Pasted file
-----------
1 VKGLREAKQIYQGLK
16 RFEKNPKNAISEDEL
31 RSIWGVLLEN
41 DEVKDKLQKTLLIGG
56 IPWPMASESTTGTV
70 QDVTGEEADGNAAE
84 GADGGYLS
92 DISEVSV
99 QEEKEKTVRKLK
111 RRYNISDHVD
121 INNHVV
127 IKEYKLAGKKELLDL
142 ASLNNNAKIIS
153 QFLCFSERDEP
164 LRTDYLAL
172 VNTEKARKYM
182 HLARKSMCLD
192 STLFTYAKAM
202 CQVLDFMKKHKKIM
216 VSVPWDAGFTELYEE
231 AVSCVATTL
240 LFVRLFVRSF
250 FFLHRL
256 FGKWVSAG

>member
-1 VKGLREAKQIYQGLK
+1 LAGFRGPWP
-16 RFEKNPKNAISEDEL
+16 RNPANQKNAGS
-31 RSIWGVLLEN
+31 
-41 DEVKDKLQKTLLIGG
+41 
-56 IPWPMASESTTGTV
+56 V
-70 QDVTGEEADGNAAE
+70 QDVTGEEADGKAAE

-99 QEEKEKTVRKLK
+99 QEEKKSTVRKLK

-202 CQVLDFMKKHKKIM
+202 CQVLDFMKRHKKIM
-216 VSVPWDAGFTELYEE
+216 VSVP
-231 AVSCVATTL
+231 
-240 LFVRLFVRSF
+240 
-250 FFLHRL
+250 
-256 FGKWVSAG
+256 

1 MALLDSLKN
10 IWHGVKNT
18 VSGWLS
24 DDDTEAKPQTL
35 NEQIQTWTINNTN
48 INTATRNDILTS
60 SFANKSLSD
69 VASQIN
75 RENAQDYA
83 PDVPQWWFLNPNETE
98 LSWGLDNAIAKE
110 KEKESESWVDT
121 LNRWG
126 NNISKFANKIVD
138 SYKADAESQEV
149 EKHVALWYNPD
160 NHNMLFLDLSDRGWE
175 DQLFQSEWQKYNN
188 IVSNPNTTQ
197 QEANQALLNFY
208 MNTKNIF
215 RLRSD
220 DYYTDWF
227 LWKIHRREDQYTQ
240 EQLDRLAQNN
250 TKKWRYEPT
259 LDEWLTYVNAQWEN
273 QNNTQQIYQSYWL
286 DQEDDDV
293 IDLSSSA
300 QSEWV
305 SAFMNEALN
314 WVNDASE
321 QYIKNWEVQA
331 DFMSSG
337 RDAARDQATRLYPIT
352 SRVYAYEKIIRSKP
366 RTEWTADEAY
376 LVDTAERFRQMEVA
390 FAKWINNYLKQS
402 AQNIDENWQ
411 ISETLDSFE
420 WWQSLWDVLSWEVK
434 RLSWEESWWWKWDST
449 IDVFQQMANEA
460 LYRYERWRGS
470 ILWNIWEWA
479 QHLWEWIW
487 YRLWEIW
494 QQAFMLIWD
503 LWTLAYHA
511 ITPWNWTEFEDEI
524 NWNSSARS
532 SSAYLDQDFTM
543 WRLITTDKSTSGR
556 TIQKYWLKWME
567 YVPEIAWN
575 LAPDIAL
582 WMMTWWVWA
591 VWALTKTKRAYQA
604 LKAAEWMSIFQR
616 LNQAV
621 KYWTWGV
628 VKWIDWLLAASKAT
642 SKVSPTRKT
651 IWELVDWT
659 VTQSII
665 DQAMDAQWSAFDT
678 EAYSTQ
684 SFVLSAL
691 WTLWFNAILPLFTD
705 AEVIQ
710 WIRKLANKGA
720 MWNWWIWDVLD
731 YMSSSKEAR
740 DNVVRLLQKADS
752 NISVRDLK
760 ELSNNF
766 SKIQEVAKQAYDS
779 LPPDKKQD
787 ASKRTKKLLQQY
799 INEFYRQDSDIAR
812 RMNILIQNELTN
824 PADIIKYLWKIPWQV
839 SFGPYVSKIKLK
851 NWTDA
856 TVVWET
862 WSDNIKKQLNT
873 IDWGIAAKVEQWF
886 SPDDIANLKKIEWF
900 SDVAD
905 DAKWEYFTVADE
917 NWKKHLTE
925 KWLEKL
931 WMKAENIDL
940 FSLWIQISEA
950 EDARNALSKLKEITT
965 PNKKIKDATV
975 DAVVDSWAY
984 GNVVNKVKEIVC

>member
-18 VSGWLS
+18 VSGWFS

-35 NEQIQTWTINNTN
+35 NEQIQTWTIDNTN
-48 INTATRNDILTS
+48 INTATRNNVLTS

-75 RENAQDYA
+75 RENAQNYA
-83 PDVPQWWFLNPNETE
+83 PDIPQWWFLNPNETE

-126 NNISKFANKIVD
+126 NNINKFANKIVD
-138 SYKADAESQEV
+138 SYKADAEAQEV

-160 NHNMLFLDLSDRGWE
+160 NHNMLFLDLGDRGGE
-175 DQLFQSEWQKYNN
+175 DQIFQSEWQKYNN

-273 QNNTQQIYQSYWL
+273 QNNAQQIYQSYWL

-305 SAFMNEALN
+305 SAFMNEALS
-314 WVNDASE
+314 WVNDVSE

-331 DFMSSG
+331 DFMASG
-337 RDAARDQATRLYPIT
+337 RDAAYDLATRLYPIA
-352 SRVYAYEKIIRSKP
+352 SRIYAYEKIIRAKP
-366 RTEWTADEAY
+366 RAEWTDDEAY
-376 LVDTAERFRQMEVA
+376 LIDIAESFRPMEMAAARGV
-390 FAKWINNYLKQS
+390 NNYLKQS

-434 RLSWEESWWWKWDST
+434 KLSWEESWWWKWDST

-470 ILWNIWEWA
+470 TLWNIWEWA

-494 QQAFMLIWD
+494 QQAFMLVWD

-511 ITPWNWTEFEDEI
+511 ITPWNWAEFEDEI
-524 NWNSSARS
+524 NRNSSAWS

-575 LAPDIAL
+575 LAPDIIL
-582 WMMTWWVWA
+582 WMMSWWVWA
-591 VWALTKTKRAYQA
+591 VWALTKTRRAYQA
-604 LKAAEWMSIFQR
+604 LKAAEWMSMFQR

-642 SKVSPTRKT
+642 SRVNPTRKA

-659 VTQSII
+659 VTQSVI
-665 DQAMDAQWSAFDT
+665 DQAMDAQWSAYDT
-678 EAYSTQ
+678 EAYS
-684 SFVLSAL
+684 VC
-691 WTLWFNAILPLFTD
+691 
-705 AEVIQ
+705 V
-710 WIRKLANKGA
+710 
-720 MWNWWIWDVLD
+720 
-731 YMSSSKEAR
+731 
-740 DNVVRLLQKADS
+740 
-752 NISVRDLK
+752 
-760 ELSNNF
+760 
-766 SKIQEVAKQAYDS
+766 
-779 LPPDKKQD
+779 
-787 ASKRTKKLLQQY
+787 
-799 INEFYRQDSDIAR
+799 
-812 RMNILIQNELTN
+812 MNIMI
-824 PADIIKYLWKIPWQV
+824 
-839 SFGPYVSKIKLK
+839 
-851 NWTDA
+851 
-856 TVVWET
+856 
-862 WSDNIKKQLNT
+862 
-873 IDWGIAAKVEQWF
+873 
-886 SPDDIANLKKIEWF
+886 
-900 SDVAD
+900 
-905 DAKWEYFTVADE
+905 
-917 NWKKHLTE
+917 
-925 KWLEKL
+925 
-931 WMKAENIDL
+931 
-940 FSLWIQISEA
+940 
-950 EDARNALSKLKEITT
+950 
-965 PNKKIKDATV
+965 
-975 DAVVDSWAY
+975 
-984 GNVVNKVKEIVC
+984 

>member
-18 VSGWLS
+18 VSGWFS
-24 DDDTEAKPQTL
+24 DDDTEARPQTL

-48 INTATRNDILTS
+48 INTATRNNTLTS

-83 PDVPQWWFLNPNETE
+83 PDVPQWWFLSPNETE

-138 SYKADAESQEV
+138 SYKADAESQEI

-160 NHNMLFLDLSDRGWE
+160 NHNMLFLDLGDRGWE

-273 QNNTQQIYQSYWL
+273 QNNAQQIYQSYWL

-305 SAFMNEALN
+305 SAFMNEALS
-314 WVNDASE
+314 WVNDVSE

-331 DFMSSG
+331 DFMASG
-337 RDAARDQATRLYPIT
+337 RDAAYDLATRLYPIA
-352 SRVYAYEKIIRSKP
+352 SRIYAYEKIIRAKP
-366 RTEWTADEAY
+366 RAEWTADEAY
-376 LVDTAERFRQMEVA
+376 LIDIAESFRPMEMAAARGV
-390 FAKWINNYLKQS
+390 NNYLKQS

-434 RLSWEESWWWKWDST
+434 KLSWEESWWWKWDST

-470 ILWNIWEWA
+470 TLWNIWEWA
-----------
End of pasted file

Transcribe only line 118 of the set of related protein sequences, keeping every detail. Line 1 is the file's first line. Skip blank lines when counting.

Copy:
659 VTQSII